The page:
In the modern day of mixed martial arts it seems that a 10-10 round is about as rare as a UFO sighting but they do exist.
So what is a 10-10 round? According to the unified rules of combat, A round is to be scored as a 10-10 Round when both contestants appear to be fighting evenly and neither contestant shows dominance in a round.
Mixed martial arts and boxing have obvious similarities in terms of scoring a bout, in the United States both are scored under a round-by-round system which essentially means you could take more accumulative damage and still win the fight with the right game plan.
In boxing it’s fairly clear when a round is scored 10-10 because neither man gets a significant advantage in the striking exchanges thus the round is considered a draw.
MMA throws a wrench into the works with the addition of one combatant being able to take the other down and control them from the mat thus it’s much harder for a round to be considered a draw.
Athletic commissions are of the belief that each round of a bout should have a clear winner who is awarded ten points and a clear loser who is awarded nine points or less depending on the round.
UFC’s Vice President of Regulatory Affairs, Marc Ratner recently spoke out in an interview with Fighters Only magazine stating that 10-10 rounds should not exist.
“You shouldn’t score 10-10 rounds because you’re supposed to be a professional judge and if you’re a real judge you can tell the difference between who is more effective.” Ratner says.
But is this just an out dated way of thinking? The biggest misconception I have found when it comes to this issue is the belief that scoring a 10-10 round leaves you on in the camp without an opinion.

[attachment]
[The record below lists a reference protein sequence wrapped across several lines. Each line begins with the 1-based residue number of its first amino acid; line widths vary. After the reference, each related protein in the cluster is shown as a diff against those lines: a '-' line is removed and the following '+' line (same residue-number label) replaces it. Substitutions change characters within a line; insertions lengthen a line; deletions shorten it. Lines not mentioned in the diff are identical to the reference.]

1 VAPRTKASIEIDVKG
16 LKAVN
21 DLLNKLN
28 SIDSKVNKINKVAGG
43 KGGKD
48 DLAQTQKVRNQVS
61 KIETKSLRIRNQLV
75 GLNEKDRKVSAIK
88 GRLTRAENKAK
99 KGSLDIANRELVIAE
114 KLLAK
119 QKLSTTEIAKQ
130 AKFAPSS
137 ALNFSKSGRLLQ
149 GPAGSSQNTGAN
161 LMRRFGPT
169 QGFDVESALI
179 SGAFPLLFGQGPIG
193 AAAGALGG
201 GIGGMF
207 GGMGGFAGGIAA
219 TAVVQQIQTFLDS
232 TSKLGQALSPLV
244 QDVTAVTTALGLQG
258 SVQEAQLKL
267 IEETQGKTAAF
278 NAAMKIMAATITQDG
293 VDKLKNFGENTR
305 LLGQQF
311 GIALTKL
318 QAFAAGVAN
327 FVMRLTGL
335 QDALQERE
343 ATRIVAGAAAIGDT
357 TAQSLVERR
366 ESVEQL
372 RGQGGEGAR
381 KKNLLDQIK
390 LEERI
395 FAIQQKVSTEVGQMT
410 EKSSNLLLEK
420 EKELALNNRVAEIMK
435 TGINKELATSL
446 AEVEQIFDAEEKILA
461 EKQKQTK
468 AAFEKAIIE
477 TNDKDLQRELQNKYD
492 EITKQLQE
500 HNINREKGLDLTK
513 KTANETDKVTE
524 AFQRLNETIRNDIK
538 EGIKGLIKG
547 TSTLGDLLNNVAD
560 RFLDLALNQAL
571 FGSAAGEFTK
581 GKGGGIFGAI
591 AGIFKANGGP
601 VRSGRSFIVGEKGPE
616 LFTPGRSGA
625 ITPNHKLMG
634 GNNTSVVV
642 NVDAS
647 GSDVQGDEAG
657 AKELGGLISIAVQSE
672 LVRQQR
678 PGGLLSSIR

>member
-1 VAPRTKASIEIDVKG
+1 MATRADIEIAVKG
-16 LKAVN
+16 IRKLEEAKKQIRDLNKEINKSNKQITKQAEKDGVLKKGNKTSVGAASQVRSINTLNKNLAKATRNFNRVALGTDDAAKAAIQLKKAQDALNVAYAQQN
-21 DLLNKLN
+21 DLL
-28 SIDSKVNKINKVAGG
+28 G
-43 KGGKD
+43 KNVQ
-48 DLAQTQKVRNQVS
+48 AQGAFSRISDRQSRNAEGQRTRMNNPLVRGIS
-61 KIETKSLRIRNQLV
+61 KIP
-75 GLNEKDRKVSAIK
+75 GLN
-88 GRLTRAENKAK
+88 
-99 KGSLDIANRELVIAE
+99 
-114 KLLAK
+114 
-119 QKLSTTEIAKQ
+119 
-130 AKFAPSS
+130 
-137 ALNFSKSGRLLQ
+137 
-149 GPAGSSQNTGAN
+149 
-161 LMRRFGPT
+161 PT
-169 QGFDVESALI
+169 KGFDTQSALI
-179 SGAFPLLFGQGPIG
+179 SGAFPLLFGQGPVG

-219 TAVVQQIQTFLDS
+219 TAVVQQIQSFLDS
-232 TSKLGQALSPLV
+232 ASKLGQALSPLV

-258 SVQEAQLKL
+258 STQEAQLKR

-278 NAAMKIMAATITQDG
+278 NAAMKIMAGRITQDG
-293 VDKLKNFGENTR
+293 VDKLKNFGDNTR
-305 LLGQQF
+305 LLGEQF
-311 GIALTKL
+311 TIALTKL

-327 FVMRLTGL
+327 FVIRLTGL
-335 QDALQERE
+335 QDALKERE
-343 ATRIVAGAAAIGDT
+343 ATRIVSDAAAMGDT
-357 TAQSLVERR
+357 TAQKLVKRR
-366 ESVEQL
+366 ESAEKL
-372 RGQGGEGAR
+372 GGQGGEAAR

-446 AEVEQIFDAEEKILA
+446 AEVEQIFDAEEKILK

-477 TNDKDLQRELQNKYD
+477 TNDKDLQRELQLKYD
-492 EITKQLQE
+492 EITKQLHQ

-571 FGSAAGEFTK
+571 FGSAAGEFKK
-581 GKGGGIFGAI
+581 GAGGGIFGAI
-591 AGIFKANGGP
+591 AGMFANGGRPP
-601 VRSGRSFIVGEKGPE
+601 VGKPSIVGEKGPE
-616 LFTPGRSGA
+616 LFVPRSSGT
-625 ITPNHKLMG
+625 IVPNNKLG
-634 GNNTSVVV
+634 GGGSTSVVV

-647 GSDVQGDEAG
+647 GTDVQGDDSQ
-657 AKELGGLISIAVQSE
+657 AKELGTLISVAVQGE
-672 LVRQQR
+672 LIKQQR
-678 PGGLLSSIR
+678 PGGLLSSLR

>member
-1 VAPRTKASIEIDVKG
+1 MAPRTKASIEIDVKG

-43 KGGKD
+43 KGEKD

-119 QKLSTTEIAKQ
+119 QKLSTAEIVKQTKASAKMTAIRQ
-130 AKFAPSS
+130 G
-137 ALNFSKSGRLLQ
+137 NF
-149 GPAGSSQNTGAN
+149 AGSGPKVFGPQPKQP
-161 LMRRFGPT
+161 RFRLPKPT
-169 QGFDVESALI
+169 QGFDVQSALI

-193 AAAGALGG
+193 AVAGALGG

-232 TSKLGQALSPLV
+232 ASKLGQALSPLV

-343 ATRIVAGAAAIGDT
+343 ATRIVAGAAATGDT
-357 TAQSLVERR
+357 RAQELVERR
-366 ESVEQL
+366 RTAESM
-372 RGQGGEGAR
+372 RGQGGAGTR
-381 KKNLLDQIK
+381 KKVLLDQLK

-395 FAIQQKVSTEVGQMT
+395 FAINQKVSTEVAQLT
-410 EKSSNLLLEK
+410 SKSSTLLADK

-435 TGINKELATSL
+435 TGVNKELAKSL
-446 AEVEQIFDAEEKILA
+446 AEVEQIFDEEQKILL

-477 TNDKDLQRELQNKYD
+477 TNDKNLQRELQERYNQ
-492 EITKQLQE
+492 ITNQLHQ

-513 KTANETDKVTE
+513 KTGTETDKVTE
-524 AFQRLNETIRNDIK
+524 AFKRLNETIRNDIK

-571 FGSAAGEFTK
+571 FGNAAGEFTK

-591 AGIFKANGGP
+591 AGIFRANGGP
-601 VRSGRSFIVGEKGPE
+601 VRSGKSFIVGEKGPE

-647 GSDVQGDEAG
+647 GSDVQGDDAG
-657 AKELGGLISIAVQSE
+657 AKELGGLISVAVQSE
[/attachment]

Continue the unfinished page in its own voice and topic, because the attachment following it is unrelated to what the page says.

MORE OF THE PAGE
In my opinion it’s the complete opposite of that, scoring a 10-10 round is saying that neither man did enough to deservingly win this round therefore it will be considered a draw.
Another key reason for the scoring of even rounds being discouraged in the most necessary of instances is to avoid a high level of draws taking place, especially in MMA when most bouts are contested under three rounds the likelihood of a draw is huge.
However, on our first event of the year we had Frankie Edgar and Gray Maynard fight to a rightful draw in their UFC Lightweight title bout which will only create more interest in their rubber match.
To examine this further I want to look at some examples of rounds that can be considered 10-10 rounds.
First up is one of the more controversial and discussed decisions for the year or 2010, the UFC 123 main event between former UFC Light-Heavyweight Champions Quinton “Rampage” Jackson and Lyoto “The Dragon” Machida colliding.
The opening round of the bout most people scored for Machida due to his effective work with leg kicks to set up combinations but some sources scored it for Rampage due to his aggressiveness and the final round unquestionably was scored in favor of Machida with some going as far as giving him the round 10-8.
The round in the middle is the one in question, Machida opened up using his jab to keep the former title carrier at bay before Jackson charged forward to initiate the clinch but after neither man getting an advantage or doing anything of significance referee Herb Dean separated them.
Back on the feet, each man was seemingly feeling the other out with nobody landing any significant strikes before Jackson initiated a clinch once again before securing a take down on the Brazilian but Machida is quickly back to his feet.